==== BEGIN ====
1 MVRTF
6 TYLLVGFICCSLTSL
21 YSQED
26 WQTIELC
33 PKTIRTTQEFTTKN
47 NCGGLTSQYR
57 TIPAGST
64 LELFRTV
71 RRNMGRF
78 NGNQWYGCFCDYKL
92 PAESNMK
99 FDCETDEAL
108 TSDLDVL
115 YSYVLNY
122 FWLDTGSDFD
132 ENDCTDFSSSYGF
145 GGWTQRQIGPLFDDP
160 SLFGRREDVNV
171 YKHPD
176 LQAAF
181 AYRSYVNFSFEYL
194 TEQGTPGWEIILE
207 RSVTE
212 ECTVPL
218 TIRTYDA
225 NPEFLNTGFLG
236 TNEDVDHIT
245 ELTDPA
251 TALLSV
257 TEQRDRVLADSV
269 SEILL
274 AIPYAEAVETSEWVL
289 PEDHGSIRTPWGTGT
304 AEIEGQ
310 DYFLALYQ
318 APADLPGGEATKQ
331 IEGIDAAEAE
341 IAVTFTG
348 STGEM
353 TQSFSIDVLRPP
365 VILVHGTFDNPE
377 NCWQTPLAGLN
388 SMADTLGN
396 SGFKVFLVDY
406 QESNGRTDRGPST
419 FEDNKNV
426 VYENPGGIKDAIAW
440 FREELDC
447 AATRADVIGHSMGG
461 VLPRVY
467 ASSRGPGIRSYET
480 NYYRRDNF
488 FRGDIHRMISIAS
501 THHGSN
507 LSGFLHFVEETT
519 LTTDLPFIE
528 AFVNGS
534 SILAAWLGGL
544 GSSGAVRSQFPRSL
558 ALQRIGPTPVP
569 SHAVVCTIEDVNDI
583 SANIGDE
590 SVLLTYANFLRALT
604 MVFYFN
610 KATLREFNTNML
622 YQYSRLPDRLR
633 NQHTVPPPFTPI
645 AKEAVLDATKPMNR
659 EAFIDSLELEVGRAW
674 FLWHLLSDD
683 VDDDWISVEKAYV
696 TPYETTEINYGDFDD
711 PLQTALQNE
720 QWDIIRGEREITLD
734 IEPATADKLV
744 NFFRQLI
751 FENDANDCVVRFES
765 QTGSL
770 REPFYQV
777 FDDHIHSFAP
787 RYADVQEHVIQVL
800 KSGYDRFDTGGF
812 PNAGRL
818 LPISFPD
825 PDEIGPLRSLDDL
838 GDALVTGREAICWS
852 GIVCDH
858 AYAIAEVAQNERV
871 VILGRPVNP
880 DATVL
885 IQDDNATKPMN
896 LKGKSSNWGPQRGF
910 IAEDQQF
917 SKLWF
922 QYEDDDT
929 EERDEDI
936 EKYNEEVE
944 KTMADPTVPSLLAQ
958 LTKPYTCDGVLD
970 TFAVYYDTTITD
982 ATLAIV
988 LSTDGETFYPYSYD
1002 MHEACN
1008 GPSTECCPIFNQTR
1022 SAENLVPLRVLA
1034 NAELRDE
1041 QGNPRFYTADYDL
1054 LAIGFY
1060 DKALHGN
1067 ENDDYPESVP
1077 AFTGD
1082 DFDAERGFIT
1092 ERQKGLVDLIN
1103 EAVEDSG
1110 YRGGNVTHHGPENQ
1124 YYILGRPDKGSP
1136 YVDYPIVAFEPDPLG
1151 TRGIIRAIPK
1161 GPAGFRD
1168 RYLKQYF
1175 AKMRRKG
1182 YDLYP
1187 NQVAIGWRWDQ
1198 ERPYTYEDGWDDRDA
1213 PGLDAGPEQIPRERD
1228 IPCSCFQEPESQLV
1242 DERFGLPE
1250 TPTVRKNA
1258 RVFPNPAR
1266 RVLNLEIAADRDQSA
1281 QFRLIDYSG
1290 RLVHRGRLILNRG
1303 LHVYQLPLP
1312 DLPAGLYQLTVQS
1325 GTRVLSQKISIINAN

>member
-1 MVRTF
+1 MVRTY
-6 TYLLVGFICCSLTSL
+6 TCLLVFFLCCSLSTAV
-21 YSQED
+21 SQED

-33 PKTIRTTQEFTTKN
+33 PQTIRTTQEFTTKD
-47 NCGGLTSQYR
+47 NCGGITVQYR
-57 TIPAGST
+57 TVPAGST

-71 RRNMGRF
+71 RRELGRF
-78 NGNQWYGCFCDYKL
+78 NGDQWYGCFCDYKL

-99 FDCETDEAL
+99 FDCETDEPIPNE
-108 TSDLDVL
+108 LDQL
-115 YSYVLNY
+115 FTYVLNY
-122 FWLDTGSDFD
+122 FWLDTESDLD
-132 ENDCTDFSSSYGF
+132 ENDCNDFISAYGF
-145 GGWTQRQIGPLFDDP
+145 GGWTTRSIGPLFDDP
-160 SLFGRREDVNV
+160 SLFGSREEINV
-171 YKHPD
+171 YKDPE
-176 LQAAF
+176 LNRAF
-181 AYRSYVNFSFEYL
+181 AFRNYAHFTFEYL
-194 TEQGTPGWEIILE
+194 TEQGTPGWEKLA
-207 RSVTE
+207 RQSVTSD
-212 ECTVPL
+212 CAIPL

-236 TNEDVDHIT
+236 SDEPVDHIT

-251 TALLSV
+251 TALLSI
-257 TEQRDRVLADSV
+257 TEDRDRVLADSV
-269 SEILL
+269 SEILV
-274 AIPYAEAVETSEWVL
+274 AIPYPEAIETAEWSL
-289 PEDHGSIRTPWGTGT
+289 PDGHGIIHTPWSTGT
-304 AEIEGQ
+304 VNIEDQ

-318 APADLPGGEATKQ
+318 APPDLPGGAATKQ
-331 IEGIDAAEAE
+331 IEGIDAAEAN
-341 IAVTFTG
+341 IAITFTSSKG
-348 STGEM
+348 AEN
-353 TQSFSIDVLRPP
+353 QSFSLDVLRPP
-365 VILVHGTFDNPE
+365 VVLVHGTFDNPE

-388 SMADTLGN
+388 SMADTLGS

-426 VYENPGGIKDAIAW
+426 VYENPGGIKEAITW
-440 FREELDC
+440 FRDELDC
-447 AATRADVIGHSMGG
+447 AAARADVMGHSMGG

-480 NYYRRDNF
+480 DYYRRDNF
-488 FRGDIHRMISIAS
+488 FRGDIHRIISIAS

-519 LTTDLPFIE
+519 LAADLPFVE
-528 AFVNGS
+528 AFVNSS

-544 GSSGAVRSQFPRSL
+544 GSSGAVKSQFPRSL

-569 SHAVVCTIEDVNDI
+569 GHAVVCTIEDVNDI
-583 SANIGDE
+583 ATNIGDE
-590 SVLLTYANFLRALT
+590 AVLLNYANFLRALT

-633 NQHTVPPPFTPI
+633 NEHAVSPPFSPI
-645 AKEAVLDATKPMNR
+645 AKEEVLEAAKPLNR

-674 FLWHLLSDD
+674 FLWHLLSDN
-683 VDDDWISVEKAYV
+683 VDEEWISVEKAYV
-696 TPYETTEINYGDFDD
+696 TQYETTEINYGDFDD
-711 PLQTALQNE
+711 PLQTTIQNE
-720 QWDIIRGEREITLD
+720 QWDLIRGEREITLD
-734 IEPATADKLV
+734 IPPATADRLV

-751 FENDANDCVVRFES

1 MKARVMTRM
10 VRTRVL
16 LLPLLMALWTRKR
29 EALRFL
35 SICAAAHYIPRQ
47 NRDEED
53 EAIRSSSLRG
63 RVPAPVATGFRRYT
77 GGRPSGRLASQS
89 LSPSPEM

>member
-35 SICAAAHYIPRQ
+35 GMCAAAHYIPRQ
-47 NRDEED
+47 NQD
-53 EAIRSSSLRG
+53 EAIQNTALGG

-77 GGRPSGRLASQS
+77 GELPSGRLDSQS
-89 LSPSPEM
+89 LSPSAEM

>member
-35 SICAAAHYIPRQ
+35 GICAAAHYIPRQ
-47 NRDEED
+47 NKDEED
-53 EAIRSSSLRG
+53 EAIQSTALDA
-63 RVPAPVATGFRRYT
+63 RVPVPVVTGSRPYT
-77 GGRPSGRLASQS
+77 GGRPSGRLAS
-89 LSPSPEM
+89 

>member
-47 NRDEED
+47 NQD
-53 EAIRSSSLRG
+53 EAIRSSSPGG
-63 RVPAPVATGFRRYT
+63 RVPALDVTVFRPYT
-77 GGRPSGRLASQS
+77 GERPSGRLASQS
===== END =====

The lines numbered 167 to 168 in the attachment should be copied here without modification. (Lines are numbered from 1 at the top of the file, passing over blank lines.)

-171 YKHPD
+171 YKDPE